"Romeo et Juliette" was first performed at the Théâtre Lyrique, Paris April 27, 1867; with Mme. Miolan-Carvallo as Juliet and M. Michet as Romeo. Adelina Patti has always been fond of the rôle of the heroine of this opera and sang the part with Mario as Romeo, on the production of the work in England at Covent Garden, July 11, 1867. The opera was revived here in the course of Mr. Abbey's season of two years ago, on April 14,1890, with Mme. Patti as Juliet and Signor Ravelli as Romeo. Habitual operagoers may remember that at the second performance the final curtain refused to descend, whereupon Mme. Patti awoke laughing from the sleep of death, walked down to the footlights and sang "Home, Sweet Home," whereupon Romeo Ravelli sat up in his tomb, rubbed his eyes, and marveled greatly. However, the opera pleased the public and its mellifluous music was much applauded. The favorite numbers have always been the "Queen Mab" song, Juliet's waltz song, the air "Comme un oiseau captive," the page's song. "Guardez bien la belle," and the duet of Romeo and Juliet, "Non, ce n'est pas le jour, ce n'est pas l'alouette."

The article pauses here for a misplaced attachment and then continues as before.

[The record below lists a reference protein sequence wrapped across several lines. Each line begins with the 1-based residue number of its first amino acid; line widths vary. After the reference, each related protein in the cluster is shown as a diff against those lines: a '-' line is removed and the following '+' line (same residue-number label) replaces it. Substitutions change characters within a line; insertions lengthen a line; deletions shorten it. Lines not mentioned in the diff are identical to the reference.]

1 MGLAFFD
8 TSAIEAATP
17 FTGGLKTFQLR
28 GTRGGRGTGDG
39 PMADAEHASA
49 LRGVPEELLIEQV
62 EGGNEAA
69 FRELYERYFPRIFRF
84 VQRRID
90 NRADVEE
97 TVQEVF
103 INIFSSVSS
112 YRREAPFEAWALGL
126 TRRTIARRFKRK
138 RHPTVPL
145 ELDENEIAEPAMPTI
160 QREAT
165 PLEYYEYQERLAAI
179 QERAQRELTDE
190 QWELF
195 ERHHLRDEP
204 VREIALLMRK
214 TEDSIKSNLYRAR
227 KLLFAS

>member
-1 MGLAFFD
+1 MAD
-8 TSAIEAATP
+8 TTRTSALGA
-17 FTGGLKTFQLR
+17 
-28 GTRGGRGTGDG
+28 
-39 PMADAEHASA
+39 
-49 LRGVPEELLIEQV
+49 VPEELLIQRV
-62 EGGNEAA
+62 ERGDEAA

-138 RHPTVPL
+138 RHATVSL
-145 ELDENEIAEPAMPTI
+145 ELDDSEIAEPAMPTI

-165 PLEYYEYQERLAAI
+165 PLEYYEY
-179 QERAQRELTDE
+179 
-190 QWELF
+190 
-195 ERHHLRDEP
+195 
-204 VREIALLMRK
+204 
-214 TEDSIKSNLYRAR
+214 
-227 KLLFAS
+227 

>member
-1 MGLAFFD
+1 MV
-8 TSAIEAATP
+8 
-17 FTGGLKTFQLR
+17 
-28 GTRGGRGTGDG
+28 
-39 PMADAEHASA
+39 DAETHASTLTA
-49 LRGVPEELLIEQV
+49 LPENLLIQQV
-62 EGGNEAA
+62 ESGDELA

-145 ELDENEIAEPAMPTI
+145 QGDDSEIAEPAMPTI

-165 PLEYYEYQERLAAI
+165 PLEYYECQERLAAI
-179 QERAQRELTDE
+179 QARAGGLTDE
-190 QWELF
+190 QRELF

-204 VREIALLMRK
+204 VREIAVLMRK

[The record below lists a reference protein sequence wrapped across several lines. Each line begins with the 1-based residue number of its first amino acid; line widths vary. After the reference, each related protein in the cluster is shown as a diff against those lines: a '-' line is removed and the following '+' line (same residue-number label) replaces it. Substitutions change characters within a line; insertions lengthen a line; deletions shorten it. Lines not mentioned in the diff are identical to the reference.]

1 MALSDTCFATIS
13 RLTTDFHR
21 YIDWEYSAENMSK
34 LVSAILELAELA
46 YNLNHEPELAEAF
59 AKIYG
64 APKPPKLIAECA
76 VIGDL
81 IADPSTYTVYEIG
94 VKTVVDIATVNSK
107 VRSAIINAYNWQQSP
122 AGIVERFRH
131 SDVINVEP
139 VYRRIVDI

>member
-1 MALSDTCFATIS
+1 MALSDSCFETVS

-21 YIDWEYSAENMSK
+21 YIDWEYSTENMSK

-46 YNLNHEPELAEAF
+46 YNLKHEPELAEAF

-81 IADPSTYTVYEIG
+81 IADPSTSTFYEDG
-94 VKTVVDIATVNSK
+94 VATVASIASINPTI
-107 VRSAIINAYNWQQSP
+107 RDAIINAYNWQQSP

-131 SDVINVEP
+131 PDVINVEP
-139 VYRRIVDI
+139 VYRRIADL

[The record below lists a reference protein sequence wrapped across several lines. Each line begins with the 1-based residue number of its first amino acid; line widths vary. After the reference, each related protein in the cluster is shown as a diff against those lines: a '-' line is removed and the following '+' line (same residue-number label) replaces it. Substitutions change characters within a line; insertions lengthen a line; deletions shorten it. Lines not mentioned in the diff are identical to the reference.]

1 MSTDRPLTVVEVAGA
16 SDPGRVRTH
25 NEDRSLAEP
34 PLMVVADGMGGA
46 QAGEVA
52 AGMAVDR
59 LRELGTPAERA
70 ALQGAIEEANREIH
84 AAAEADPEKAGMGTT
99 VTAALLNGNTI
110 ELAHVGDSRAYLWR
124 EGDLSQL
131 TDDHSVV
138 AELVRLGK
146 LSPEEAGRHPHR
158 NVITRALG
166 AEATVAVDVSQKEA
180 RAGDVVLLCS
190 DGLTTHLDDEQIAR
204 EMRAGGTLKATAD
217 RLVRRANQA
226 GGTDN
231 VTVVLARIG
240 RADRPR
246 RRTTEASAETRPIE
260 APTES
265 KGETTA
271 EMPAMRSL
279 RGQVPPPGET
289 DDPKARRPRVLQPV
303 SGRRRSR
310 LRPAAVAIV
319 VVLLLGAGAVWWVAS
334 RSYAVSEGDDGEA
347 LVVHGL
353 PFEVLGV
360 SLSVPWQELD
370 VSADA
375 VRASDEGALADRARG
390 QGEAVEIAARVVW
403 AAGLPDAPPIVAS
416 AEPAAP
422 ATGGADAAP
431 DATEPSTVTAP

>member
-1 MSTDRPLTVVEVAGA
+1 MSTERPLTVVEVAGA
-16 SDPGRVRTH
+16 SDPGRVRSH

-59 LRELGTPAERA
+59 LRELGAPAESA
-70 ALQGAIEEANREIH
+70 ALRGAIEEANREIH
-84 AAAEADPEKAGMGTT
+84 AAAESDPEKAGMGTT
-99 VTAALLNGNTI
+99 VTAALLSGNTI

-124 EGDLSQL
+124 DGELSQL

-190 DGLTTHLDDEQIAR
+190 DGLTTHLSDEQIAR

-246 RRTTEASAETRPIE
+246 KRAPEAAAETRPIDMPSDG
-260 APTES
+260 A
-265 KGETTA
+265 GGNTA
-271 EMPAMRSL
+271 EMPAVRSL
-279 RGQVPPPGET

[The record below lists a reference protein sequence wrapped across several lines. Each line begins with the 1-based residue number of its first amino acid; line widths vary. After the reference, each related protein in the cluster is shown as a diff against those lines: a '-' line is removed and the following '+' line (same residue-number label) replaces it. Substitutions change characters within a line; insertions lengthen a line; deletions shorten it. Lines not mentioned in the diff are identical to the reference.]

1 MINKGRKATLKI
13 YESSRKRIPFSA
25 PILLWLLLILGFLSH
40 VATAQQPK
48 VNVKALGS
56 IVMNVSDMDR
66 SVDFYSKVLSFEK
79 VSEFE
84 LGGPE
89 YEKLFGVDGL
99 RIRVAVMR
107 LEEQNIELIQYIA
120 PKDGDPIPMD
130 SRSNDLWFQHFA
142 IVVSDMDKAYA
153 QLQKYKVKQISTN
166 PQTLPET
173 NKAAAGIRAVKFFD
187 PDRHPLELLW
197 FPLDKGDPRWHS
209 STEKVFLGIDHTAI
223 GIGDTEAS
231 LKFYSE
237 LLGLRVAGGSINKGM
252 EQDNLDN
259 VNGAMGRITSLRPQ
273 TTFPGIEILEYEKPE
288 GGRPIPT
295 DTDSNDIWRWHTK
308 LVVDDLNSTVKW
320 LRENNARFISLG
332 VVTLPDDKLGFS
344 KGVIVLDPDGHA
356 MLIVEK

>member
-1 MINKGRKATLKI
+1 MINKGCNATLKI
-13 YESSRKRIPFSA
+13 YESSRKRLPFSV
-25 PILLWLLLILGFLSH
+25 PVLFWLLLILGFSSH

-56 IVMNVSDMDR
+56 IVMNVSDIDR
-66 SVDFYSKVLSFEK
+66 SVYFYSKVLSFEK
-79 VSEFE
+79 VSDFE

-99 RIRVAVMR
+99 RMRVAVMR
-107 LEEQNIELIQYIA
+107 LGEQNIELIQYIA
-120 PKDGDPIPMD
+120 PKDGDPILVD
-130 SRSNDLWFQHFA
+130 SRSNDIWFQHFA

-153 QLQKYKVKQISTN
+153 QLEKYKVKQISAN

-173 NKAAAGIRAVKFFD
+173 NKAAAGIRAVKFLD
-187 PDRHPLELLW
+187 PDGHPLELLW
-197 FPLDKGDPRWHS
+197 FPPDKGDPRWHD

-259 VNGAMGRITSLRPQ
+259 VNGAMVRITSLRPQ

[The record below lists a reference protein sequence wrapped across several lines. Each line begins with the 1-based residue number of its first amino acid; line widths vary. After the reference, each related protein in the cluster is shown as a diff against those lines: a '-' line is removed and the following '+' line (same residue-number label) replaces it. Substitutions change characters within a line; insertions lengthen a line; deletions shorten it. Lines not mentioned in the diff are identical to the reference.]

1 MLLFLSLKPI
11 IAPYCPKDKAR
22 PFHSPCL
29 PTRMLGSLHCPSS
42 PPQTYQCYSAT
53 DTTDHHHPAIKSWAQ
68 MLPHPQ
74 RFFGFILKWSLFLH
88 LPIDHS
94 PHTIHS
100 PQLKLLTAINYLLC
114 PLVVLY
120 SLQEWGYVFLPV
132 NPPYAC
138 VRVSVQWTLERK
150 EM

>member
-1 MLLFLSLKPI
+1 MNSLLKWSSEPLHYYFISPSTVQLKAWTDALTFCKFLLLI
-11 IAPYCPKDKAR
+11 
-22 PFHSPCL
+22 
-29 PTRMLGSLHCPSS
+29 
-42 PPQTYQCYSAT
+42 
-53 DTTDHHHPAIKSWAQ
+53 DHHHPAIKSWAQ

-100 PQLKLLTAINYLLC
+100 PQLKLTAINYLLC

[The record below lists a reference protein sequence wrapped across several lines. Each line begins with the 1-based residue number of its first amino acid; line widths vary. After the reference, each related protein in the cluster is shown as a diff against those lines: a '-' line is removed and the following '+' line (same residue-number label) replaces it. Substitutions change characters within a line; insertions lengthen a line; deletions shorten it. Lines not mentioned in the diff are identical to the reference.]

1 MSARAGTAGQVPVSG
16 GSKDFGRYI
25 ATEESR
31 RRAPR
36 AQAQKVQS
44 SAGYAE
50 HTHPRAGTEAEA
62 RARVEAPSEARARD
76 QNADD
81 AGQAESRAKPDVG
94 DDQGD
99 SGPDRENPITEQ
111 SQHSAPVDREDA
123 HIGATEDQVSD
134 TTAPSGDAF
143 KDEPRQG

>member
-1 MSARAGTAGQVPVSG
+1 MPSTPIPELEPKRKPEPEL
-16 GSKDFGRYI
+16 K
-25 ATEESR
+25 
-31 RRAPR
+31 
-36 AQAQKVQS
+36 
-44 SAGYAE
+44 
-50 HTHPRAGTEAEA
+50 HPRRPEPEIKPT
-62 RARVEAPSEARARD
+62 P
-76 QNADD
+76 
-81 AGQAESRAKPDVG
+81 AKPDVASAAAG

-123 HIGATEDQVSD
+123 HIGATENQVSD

The libretto of Barbier and Carré is tolerably faithful to Shakespeare, the introduction of Stephano, a page to Romeo, being the most noticeable departure from the original. To be sure, the work, as a whole is without the true Shakespearean spirit, but that is more the fault of the composer than the librettists. The French have almost invariably shown a singular - or, rather, a nationally characteristic - incapacity for reproducing Shakespeare in their own language or their music. Berlioz came nearer to the Shakespearean idea in his "Romeo and Juliet" symphony than any other French composer ever has done, but one has only to turn to Verdi's "Otello" or to Tchaikowsky's fantasy-overture to "Romeo and Julliet" and "Hamlet" to discern how much more facile is insight into Shakespeare with other nations than it is with the French. However, Gounod's sweetly sentimental setting of the great tragedy of love is now tolerably familiar to this public and we may dismiss it from further consideration, turning to the singers who, under the circumstances, are of more interest to operagoers.